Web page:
[Audio, Slideshow] Pulitzer Prize-Winning Editorial Cartoonist Joel Pett
Ahead of his Sunday lecture at Murray State University, Pulitzer Prize-winning editorial cartoonist Joel Pett speaks with Tracy Ross on Sounds Good about the evolution of his career, winning the Pulitzer Prize, and how editorial cartoonists have been impacted by the Information Age.
Pett says he fell in love with editorial cartoons in his youth. The cartoon section was the only part of the three newspapers to which his family subscribed that caught his interest.
“The cartoons about Nixon and Watergate were just fantastic and I thought, ‘Wow, that looks great! All you do is sit around and criticize other people. Anybody can do that, right?’,” Pett said.
Pett says there were 200 to 300 cartoonists working at papers across the country when he started in his career. Now, he says there are less than 24 of those positions left. The Information Age, in which content is immediately available by pocket computer, has caused newspapers to downsize. But Pett says cartoons, or what he calls “nugget sized bites of opinion,” are still useful because they are easily shared on social media. He says people like attitude and snark so there will always be an audience for cartoons.
“It’s actually our own newspaper industry people, editors and publishers, and their fear of losing audience share that has led to the demise of the craft, I’m afraid. There will always be an audience for sarcasm and humor and satire. It just takes different forms,” Pett said. “Maybe the one panel cartoon format is just going the way of the buggy whip, but I hope not quite yet.”
Some of Pett’s older cartoons remain relevant today, like those he says he drew in the 1970s addressing gun violence and the environment. He says it’s important to address broader themes, like the refugee crisis or climate change, as well as in-the-moment issues like election year politics.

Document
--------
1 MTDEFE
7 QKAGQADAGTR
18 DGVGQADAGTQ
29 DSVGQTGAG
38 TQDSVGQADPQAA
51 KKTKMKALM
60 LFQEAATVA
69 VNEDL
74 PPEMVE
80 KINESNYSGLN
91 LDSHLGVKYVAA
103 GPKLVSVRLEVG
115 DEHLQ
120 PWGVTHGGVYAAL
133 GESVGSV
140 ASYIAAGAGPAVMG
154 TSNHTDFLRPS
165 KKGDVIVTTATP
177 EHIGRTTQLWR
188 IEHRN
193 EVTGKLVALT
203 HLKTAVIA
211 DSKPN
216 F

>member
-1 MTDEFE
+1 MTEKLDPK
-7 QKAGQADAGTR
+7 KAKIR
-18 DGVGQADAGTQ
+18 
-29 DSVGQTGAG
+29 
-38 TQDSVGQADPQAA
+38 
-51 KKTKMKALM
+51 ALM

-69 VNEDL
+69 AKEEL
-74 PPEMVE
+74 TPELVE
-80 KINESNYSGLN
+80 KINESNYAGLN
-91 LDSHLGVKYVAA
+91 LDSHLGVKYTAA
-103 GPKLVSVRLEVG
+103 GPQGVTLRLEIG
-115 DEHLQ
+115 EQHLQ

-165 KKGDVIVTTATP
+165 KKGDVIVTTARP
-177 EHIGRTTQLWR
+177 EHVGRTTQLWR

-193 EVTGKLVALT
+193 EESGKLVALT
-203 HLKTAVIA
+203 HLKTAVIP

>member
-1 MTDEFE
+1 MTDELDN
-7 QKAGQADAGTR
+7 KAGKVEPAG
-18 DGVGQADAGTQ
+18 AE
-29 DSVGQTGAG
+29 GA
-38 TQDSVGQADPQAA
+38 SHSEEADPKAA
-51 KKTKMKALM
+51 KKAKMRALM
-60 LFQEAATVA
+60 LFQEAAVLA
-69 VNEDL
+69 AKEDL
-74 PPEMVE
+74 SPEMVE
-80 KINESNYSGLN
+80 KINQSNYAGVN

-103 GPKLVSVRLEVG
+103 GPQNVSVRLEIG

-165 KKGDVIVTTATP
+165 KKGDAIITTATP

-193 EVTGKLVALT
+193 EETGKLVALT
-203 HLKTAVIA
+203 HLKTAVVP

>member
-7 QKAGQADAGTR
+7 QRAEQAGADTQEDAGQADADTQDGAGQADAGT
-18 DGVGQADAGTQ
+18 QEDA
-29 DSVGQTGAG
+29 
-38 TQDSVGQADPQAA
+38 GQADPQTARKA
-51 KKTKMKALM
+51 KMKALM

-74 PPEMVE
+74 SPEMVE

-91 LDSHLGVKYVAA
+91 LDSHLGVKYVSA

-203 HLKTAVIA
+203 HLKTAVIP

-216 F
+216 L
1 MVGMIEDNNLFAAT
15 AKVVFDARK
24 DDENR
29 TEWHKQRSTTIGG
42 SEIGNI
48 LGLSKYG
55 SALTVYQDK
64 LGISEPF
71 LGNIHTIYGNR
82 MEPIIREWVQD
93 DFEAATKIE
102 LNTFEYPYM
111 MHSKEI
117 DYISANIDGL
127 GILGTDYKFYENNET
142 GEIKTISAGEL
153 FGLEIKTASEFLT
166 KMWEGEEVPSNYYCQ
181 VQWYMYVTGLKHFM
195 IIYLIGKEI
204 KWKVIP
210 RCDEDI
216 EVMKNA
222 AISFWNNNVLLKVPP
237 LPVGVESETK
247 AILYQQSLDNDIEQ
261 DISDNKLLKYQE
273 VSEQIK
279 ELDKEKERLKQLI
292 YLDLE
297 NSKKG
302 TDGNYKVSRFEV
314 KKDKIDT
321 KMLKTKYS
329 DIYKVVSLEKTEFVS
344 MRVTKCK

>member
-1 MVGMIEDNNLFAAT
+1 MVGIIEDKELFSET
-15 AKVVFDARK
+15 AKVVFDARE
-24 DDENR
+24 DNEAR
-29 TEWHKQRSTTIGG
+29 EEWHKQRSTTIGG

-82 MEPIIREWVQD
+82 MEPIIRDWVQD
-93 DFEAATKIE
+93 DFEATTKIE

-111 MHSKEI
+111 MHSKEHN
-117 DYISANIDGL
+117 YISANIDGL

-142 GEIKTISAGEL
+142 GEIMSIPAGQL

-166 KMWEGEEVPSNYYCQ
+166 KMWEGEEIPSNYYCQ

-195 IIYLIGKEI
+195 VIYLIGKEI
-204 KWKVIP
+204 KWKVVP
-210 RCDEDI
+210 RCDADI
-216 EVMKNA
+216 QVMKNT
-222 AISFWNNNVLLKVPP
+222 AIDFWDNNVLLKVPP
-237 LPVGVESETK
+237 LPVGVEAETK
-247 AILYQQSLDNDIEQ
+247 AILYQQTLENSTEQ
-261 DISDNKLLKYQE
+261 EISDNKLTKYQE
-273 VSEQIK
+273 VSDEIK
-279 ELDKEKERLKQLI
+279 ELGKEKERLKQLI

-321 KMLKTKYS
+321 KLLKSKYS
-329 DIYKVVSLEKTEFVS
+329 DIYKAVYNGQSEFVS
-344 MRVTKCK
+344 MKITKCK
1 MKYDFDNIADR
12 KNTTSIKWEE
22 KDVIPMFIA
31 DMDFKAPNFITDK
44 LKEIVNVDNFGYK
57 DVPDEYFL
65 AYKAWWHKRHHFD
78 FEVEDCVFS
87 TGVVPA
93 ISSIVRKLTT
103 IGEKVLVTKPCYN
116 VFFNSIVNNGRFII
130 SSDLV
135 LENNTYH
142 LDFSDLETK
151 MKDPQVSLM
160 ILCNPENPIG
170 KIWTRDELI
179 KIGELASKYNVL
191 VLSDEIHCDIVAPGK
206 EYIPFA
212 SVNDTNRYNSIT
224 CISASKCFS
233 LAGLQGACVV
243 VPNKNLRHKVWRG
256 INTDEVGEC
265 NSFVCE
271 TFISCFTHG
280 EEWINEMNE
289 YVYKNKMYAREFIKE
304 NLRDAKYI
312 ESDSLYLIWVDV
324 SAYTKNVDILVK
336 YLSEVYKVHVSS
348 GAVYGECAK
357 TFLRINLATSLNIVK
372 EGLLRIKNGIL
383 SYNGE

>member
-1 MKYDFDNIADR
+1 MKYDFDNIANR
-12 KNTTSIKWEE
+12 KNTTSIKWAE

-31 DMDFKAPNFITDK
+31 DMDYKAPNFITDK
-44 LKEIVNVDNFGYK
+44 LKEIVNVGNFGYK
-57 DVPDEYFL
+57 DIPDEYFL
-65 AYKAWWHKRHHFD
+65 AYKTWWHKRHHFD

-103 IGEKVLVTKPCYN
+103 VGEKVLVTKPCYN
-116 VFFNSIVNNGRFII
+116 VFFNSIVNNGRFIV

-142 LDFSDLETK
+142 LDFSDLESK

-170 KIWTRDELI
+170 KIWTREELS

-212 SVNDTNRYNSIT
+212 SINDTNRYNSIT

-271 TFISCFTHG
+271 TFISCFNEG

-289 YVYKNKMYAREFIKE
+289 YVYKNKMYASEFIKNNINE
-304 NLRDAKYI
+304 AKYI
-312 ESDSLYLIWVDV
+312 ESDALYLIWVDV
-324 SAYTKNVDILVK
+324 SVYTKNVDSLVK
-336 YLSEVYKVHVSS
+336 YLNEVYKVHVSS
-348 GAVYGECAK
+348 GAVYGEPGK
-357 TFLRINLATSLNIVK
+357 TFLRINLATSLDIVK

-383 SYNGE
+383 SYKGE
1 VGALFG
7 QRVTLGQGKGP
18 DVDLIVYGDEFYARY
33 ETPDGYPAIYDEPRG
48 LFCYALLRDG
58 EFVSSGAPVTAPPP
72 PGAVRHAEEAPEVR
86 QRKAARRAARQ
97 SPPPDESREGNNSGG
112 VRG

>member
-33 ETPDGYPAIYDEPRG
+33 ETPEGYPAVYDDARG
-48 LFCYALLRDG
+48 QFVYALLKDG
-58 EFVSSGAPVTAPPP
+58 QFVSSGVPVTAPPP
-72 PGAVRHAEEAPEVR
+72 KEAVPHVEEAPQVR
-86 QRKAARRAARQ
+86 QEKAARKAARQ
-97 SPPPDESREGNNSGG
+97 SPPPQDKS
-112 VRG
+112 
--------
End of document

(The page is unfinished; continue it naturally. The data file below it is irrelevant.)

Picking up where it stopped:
“In some ways that’s one of the goals. It shows the fruitlessness of the endeavor, I’m afraid…. I like cartoons that have a long shelf life despite the fact that implies there won’t be any progress,” Pett said. “But the temptation is, of course, is always to go for what the pack journalism is doing today.”
Pett won a Pulitzer Prize in 2000 but he says he was more surprised the first time he was a finalist than when he actually won the prize. He calls it “a total fluke of luck” when a cartoon about local politics and then-Governor Wallace Wilkinson made him a Pulitzer finalist in 1989.
“The trick in those contests, which, of course, they’re so arbitrary, is not to be better than everybody else, because who’s better than everybody else? There’s no best picture of the year or any of that stuff. The trick is to be different, so you stand out,” Pett said.
Pett says he was glad he did not win in 1989 because he did not feel he had enough experience. He says it was at least 15 years and another finalist-only cartoon before he started thinking he had a shot at winning.
“If nothing else, everybody was getting fired so the numbers were working in my favor,” Pett said.
Pett gives a lecture Sunday, July 17, at Murray State’s Wrather West Kentucky Museum at 3:00 p.m. He says he will tell a lot of jokes, throw out his opinions, do some live drawings, and take questions from the audience.